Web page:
Homeowners who lost their homes because of the "robo-signing" paperwork mess could be getting some hopeful news.
A report in Wednesday's Washington Post says banks and lenders are in negotiations with states to set up a fund for people who can prove they lost their home in a foreclosure that shouldn't have happened.
It would be similar to the one for victims of the BP oil spill and the terrorist attacks of Sept. 11, 2001.
There are a lot of unanswered questions about size of the fund, who would administer it, what kind of proof homeowners would have to present to get access to the money and how soon they could get relief.
But Richard Dekaser, an economist with the Parthenon Group, says it could be good for all sides.
"I think it's a win-win," Dekaser said. "For people who have been wrongfully foreclosed [on], it gives them a venue to pursue an efficient and streamlined process of getting damages."
He adds: "On the other side, the lenders who have been going through an excruciating media experience get to finally take this off the front page."
Timeliness for receiving aid would be a key factor for victims of foreclosure, who often need to immediately find an affordable place to live. And further delay could have a damaging ripple effect on the economy, banking industry and real estate market.
Just yesterday, leaders of a Congressional Oversight Panel warned that revelations that big banks allegedly "robo-signed" thousands of home foreclosure documents could lead to another financial crisis.
Employees or contractors of several major banks have testified in court cases that they signed, and in some cases backdated, thousands of certifying documents for foreclosures. Major banks including Bank of America Corp., JPMorgan Chase Co. and Ally Financial Inc.'s GMAC Mortgage have halted foreclosures at some point because of flawed documents.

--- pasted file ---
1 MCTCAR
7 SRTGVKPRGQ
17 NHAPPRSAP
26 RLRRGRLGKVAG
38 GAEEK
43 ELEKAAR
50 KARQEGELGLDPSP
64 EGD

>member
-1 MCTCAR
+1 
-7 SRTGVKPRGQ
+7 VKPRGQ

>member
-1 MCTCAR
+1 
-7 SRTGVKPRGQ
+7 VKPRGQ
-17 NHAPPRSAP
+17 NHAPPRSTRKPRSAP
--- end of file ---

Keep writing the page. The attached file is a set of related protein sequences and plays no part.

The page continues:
Federal and state regulators, including the Federal Reserve and attorneys general in all 50 states, are investigating whether mortgage companies bypassed legally required steps when they took steps to foreclose on homeowners.
And today, Marketplace has confirmed news reports that the office of the inspector general at the Federal Deposit Insurance Corporation is investigating, with the help of the Federal Bureau of Investigation, as many as 50 former bank executives from banks that failed during the financial crisis for criminal wrongdoing.
Crimes such as "lying to regulators, misappropriating assets ... evidence that the bankers were lining their own pockets," are among those the FDIC may be investigating, Georgetown law professor Don Langevort told Marketplace reporter Stacey Vanek-Smith.
Iowa Attorney Tom Miller, who is leading a joint, 50-state investigation, told the Post that a final agreement on the foreclosure relief fund may still be a few months away, as the parties sort through the details of the fund and how it would work.